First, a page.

I am young
I will live
I am strong
I can give
You the strange
Seed of day
Feel the change
Know the Way

Sitting in that small motel room on that searing California afternoon, he talked of his early life. I wanted stories and facts and Buckley happily provided them.

He was born in Washington, D.C., lived in upstate New York, he said, and moved when he was nine to Bell Gardens, California, settling into a time and place that was flanked by hot rods and conservative politics and sticky with processed pompadours. At fifteen he was a varsity quarterback, weighing in at a less-than-impressive one hundred ten pounds. He went out for baseball (and made the team), taught himself how to play the banjo and guitar, and baby-sat for people who worked at nearby Disneyland. Buckley was, in Arlo Guthrie's words, "the all-American kid."

"But I also played at car club dances with all those early "Louie, Louie" bands," he said. "You know -- carburetor soul. And getting arrested. Oh, there was a lot of that. I hung out with the Downey Gents and the Mondo Car Club in El Monte. I didn't have a car, so I'd go with the other guys, who were always getting busted for rumbles and maybe stealing things."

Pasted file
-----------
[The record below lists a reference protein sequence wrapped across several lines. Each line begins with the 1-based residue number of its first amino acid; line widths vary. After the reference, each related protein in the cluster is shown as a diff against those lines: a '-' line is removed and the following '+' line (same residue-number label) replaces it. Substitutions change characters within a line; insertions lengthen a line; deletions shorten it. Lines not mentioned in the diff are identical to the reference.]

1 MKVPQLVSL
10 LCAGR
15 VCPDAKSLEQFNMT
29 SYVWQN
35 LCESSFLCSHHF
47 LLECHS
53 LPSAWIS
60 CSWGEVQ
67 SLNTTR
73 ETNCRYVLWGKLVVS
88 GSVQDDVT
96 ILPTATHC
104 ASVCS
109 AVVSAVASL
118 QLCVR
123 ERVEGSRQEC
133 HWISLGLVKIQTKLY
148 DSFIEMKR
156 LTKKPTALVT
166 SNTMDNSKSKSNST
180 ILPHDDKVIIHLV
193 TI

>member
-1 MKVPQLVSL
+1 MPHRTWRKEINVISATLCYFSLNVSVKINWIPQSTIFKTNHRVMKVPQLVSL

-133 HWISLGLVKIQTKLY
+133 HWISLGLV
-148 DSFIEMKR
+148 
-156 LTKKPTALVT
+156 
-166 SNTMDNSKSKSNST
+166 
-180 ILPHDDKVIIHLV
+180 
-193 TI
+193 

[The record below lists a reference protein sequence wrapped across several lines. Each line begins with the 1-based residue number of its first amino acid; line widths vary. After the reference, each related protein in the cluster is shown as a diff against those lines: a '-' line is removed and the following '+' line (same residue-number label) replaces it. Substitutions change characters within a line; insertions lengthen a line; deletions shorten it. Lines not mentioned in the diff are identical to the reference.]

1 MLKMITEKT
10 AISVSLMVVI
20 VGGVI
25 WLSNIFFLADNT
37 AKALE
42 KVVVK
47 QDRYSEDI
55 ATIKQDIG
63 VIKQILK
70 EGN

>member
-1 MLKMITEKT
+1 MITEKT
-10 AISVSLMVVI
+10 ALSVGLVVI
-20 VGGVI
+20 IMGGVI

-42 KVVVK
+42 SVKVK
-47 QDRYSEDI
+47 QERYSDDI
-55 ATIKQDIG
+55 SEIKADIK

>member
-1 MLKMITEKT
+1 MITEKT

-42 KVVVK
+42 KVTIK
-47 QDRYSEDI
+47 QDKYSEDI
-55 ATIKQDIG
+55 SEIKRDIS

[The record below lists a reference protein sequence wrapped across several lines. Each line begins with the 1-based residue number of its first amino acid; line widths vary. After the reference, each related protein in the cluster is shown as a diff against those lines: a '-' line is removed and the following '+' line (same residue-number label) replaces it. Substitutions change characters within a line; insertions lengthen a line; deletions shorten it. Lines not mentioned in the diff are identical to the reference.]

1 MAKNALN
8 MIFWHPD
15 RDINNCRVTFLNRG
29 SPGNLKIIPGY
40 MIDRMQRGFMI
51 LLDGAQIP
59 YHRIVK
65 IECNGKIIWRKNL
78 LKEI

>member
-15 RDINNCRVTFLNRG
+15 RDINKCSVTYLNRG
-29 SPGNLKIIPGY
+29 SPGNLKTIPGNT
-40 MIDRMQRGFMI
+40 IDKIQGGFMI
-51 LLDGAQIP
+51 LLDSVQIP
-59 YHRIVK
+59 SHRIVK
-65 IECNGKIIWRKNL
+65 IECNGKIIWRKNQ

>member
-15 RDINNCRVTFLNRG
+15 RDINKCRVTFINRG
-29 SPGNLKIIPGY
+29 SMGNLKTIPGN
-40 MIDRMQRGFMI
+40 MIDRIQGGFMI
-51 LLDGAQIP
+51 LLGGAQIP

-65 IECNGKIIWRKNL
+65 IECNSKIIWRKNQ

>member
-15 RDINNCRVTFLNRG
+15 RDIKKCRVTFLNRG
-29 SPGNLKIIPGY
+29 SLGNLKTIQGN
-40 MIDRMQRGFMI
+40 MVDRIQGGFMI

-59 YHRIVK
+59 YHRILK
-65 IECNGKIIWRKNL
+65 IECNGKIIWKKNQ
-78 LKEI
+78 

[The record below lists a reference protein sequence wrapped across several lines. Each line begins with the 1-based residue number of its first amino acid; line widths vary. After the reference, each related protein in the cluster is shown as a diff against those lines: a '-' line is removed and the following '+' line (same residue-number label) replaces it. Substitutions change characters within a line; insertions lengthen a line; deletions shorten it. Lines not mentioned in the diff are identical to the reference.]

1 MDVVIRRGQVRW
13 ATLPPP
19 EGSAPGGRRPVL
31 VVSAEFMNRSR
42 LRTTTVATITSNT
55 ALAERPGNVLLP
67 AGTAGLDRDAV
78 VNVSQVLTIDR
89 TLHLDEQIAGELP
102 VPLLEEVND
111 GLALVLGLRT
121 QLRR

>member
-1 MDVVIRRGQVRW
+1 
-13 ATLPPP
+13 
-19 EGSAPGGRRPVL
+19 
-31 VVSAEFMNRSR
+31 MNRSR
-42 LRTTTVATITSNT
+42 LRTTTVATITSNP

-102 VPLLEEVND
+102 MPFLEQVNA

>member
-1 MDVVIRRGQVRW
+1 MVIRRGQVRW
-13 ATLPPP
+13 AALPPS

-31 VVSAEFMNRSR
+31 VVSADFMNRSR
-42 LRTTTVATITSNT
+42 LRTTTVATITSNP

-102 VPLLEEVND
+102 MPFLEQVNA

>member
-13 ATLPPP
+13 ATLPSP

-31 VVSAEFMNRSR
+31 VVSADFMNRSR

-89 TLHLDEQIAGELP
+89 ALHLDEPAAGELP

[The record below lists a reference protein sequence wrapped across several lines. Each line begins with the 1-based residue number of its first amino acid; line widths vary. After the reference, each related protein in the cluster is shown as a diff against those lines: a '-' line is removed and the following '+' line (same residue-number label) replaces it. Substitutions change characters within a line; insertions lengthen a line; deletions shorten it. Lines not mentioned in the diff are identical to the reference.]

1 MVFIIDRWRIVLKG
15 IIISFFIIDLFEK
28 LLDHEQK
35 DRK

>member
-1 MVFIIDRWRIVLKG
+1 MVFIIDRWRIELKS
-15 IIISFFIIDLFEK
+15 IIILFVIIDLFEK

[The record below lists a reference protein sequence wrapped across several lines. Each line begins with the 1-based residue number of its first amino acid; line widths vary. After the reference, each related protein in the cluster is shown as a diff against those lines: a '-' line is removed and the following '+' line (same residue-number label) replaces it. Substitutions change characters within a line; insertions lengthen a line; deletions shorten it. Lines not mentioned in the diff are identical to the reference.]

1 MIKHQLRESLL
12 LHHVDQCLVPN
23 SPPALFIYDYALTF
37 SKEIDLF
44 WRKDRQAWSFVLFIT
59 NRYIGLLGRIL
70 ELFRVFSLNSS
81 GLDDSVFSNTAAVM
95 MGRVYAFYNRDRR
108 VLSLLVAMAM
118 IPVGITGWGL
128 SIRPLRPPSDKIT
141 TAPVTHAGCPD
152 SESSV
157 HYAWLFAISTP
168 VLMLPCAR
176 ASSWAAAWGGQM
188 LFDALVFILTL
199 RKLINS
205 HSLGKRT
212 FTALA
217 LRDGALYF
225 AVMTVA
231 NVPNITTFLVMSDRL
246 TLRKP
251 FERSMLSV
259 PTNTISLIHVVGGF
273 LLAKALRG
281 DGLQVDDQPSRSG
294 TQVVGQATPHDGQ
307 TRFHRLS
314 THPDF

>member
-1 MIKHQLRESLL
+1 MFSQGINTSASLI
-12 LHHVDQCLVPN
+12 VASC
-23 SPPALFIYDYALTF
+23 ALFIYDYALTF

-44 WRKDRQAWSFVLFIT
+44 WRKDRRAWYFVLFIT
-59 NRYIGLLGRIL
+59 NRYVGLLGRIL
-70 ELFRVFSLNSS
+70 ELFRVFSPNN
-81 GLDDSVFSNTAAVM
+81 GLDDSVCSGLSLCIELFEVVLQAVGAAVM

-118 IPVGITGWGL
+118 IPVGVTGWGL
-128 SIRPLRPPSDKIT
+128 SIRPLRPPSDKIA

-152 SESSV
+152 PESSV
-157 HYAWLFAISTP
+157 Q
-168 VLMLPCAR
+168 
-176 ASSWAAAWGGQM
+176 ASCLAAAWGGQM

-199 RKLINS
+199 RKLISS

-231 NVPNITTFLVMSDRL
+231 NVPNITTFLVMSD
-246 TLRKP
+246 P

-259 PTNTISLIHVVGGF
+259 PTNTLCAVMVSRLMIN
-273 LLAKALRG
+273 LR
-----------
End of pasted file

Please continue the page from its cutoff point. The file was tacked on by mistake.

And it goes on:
The end of his sophomore year he decided not to play football anymore. At the same time, he found himself becoming a troubadour. He'd been gigging occasionally with country and western bands when they came to town, groups like Princess Ramona and the Cherokee Riders (he says), and they'd told him stories about where they'd played. That started him jockeying for top position on the truant officer's most-wanted list.

"They traveled the beer-bar circuit," he said of his friends. "Oklahoma, Arkansas, Texas, Arizona... and it sounded good, so I started traveling, too. I got busted once or twice in Arizona and sent back home. The school got hip to me and I couldn't even stay home when I was sick. They figured I was out with my guitar again. So I got inventive and told them my grandmother died in New York or something. My grandmother died several times that year.

"I really dug the people in those small towns. In Georgia they'd put you up and feed you if you played. These people never see anybody, they never meet any performers. I wasn't sensational. I was just doing a thing. Blues. Country. But they appreciated it. Some day I'm gonna cut my hair and go back."

(It was during these early ramblings that he found and shed a wife. "They're divorced now," says Herb Cohen, his manager. "It's no bad scene, but why bring up those things -- ex-old ladies and so on. It was a long, long time ago." Buckley still sees his ex-wife and their small son when he visits friends in Orange County.)